Both Prometheus 1.5.2 servers start suffering from significant drops in ingestion rate even though more CPU and memory resources are available. The high stress of series churn causes a larger amount of data to not be collected.

But what’s the absolute maximum number of samples per second you could ingest now?

I don’t know — while it's a fairly easy metric to optimize for, it's not particularly meaningful beyond a solid baseline performance.

There are a lot of factors that shape the data flowing into Prometheus and there is no single number capable of capturing quality. Maximum ingestion rate has historically been a metric leading to skewed benchmarks and neglect of more important aspects such as query performance and resilience to series churn. The rough assumption that resource usage increases linearly was confirmed by some basic testing. It is easy to extrapolate what could be possible.

Our benchmarking setup simulates a highly dynamic environment stressing Prometheus more than most real-world setups today. The results show we went way above our initial design goal, while running on non-optimal cloud servers. Ultimately, success will be determined by user feedback rather than benchmarking numbers.

Note: At time of writing this, Prometheus 1.6 is in development, which will allow configuring the maximum memory usage more reliably and may notably reduce overall consumption in favor of slightly increased CPU utilization. I did not repeat the tests against this as the overall results still hold, especially when facing high series churn.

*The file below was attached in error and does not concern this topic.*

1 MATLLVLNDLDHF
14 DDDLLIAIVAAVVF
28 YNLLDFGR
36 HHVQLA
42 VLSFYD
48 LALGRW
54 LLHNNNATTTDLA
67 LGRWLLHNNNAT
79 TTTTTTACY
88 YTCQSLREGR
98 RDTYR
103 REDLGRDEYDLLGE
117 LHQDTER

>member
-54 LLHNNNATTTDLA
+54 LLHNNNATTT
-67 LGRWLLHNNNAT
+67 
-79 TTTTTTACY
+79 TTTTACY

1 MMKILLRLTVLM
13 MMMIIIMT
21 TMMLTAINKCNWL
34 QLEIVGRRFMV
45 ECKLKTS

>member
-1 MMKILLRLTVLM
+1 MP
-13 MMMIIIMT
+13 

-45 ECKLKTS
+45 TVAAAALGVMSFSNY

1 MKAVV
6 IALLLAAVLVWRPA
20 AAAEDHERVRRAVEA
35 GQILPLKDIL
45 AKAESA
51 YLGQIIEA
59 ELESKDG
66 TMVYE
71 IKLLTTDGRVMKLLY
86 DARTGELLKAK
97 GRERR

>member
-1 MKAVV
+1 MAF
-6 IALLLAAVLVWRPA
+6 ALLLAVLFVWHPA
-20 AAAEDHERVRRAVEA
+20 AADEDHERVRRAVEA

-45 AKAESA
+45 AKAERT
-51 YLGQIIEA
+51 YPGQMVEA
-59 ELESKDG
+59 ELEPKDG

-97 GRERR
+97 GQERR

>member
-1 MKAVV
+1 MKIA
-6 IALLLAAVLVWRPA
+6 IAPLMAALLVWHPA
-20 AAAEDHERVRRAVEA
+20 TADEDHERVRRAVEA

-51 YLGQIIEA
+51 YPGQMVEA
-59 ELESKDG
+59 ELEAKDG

Prometheus sets out to handle high cardinality of series and throughput of individual samples. It remains a challenging task, but the new storage seems to position us well for the future.

A first alpha release of Prometheus 2.0 with the new V3 storage is available for testing. Expect crashes, deadlocks, and other bugs at this early stage.

The code for the storage itself can be found in a separate project. It’s surprisingly agnostic to Prometheus itself and could be widely useful for a wider range of applications looking for an efficient local storage time series database.

There’s a long list of people to thank for their contributions to this work. Here they go in no particular order:

The groundlaying work by Bjoern Rabenstein and Julius Volz on the V2 storage engine and their feedback on V3 was fundamental to everything seen in this new generation.

Wilhelm Bierbaum’s ongoing advice and insight contributed significantly to the new design. Brian Brazil’s continous feedback ensured that we ended up with a semantically sound approach. Insightful discussions with Peter Bourgon validated the design and shaped this write-up.

Not to forget my entire team at CoreOS and the company itself for supporting and sponsoring this work. Thanks to everyone who listened to my ramblings about SSDs, floats, and serialization formats again and again.